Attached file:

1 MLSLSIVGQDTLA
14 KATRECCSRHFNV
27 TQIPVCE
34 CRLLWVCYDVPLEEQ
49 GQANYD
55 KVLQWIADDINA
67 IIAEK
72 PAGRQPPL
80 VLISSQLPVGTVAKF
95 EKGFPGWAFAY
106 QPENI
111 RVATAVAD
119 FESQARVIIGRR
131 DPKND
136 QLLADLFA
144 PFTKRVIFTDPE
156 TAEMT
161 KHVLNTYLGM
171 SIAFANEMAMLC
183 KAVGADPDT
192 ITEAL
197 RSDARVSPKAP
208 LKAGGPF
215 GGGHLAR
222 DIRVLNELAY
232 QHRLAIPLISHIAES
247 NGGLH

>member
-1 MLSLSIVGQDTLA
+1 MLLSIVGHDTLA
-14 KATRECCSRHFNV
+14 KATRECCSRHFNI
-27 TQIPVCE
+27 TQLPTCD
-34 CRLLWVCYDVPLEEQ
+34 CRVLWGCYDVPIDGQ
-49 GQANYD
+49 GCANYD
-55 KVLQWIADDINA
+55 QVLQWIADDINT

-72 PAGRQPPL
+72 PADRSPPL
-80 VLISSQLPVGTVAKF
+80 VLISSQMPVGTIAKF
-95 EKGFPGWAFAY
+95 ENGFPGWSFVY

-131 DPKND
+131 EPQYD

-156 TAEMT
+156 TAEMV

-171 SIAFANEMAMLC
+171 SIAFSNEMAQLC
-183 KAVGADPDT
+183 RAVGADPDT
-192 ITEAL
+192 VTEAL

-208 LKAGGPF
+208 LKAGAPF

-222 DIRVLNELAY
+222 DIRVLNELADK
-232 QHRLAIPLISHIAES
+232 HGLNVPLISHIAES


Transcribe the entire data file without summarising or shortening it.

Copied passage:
1 MLSLSIVGQDTLA
14 KATRECCSRHFNV
27 TQIPVCE
34 CRLLWVCYDVPLEEQ
49 GQANYD
55 KVLQWIADDINA
67 IIAEK
72 PAGRQPPL
80 VLISSQLPVGTVAKF
95 EKGFPGWAFAY
106 QPENI
111 RVATAVAD
119 FESQARVIIGRR
131 DPKND
136 QLLADLFA
144 PFTKRVIFTDPE
156 TAEMT
161 KHVLNTYLGM
171 SIAFANEMAMLC
183 KAVGADPDT
192 ITEAL
197 RSDARVSPKAP
208 LKAGGPF
215 GGGHLAR
222 DIRVLNELAY
232 QHRLAIPLISHIAES
247 NGGLH

>member
-1 MLSLSIVGQDTLA
+1 MLLSIVGHDTLA
-14 KATRECCSRHFNV
+14 KATRECCSRHFNI
-27 TQIPVCE
+27 TQLPTCD
-34 CRLLWVCYDVPLEEQ
+34 CRVLWGCYDVPIDGQ
-49 GQANYD
+49 GCANYD
-55 KVLQWIADDINA
+55 QVLQWIADDINT

-72 PAGRQPPL
+72 PADRSPPL
-80 VLISSQLPVGTVAKF
+80 VLISSQMPVGTIAKF
-95 EKGFPGWAFAY
+95 ENGFPGWSFVY

-131 DPKND
+131 EPQYD

-156 TAEMT
+156 TAEMV

-171 SIAFANEMAMLC
+171 SIAFSNEMAQLC
-183 KAVGADPDT
+183 RAVGADPDT
-192 ITEAL
+192 VTEAL

-208 LKAGGPF
+208 LKAGAPF

-222 DIRVLNELAY
+222 DIRVLNELADK
-232 QHRLAIPLISHIAES
+232 HGLNVPLISHIAES